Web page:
baby back ribs on smoker

Baby Back Ribs

Baby Back Ribs Recipe – Competition-Style Recipe

If you want to produce high-quality Baby Back Ribs Recipe, you MUST start with a good quality product.

I start with a slab 2 ½ lb and down Baby Back Ribs (also know as loin back ribs). You can also cook St. Louis Style (spare ribs) with this same method.

Baby Back Ribs Recipe

My Baby Back Ribs come from a local butcher. He selects the best slabs from his inventory and puts them to the side.

If you call ahead of time and tell them what you are looking for, most butchers don’t mind doing this. It never hurts to make friends. (a little gift of bbq goes a long way).

Some butchers will even trim the ribs for you for free. I try and remove any bone fragments or end pieces that don’t look right.

Anatomy of a hog

(This diagram comes courtesy of Meathead over at Very cool BBQ Site to check out)

You want a perfect looking slab before putting any rub or seasoning on the meat. Good product going in equals good product coming out.

First off, Remove the membrane from the Baby Back Ribs…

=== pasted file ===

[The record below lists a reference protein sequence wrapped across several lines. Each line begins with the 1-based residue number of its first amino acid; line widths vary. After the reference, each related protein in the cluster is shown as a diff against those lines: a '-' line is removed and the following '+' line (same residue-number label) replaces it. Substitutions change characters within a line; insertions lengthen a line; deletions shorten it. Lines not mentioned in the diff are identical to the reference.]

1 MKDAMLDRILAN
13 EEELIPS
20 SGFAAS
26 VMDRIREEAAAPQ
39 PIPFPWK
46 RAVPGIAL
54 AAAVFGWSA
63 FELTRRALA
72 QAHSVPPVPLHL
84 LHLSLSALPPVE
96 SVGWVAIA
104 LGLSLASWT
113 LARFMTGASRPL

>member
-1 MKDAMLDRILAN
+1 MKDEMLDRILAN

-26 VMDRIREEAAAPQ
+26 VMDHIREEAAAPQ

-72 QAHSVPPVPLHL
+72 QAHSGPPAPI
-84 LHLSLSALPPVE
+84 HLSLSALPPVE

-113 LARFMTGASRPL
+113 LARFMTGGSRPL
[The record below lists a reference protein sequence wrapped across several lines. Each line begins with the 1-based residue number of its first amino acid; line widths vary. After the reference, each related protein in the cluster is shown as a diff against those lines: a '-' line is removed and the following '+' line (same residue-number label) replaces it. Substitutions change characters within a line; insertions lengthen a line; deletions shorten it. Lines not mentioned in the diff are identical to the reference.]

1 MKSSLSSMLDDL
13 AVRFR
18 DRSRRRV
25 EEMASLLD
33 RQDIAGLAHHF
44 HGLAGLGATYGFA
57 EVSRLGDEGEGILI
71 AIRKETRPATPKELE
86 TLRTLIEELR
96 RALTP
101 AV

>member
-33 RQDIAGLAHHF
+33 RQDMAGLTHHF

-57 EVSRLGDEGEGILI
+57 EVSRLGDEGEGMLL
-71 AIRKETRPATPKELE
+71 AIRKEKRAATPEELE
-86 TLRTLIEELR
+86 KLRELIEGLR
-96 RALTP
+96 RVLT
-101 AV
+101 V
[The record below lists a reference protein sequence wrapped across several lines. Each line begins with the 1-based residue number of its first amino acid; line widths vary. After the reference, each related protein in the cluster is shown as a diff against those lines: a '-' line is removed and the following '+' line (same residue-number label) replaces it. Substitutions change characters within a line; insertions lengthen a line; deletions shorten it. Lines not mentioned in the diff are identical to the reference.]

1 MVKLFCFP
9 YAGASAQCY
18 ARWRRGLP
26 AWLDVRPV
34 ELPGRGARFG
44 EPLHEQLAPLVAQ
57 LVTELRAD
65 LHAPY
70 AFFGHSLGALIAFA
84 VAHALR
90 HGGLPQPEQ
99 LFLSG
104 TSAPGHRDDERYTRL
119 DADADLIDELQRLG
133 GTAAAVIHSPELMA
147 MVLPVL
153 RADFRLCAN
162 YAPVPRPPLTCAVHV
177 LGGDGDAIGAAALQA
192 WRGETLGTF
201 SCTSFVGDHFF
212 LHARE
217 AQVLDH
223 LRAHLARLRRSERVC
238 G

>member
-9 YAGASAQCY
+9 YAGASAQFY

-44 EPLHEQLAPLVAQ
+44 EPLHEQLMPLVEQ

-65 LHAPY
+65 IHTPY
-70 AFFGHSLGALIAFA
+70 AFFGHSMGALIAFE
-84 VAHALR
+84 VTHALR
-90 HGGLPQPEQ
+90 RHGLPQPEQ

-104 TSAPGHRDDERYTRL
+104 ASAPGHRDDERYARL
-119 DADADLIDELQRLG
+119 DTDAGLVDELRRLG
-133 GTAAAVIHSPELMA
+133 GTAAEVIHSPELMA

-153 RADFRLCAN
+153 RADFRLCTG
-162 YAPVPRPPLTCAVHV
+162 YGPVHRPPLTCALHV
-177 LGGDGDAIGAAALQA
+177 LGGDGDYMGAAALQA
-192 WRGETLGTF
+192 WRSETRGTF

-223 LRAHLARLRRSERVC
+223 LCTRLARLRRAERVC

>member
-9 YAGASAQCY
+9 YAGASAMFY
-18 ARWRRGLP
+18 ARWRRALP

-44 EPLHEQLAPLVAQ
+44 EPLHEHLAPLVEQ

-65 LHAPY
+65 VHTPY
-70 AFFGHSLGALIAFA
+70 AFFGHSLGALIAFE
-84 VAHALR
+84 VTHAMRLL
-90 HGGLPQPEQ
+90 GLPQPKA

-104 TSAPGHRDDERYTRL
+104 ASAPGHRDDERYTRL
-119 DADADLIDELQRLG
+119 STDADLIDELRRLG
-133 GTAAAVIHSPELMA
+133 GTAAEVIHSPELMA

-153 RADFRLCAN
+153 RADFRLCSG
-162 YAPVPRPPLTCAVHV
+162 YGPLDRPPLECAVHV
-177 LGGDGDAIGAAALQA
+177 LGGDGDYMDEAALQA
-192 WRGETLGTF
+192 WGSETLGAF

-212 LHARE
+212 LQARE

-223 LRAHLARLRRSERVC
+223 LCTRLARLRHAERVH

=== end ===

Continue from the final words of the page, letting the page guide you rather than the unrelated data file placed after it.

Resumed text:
I always remove the membrane. It will affect your tenderness if you don’t and if you are competing, it is what the judges expect.

Baby Back Ribs

You want to remove the membrane on the back of the ribs first. To do this, use the pointed end of a small knife and insert it very carefully underneath the membrane. Make sure you don’t cut too deep into the meat. You want to lift the membrane up slightly just enough to get a finger underneath.

Once you can work your finger under it, carefully work across the slab trying not to tear the membrane. Now that you have pulled the membrane enough to get a grip on it, pull it all the way off the slab.

Now wash the slab of ribs and pat dry with paper towel.

The next step is to apply a good quality dry rub to your Baby Back Ribs

You can use any dry rub that you like. But we always use our own recipe Killer Hog’s The BBQ Rub.

mustard on Baby Back Ribs

To get the rub to adhere to the meat I use a light coat of yellow mustard, then sprinkle on the rub. You don’t have to massage the rub into the meat. Just stack the slabs on top of each other and place them in a large aluminum pan or XL Ziplock bag for a short rest. I like to give the ribs a little time to draw in the flavors of the dry rub.

Now you are ready to smoke your Baby Back Ribs…

When you are ready to smoke the ribs, you want to get your smoker up to 225 degrees and add a few chunks of cherry wood. I normally use 4 to 5 chunks to start. You should have a light blue smoke coming from the smoker.

Any more will be too harsh for the meat and produce a bitter end product. When the smoker is up to temperature, place the ribs on the racks.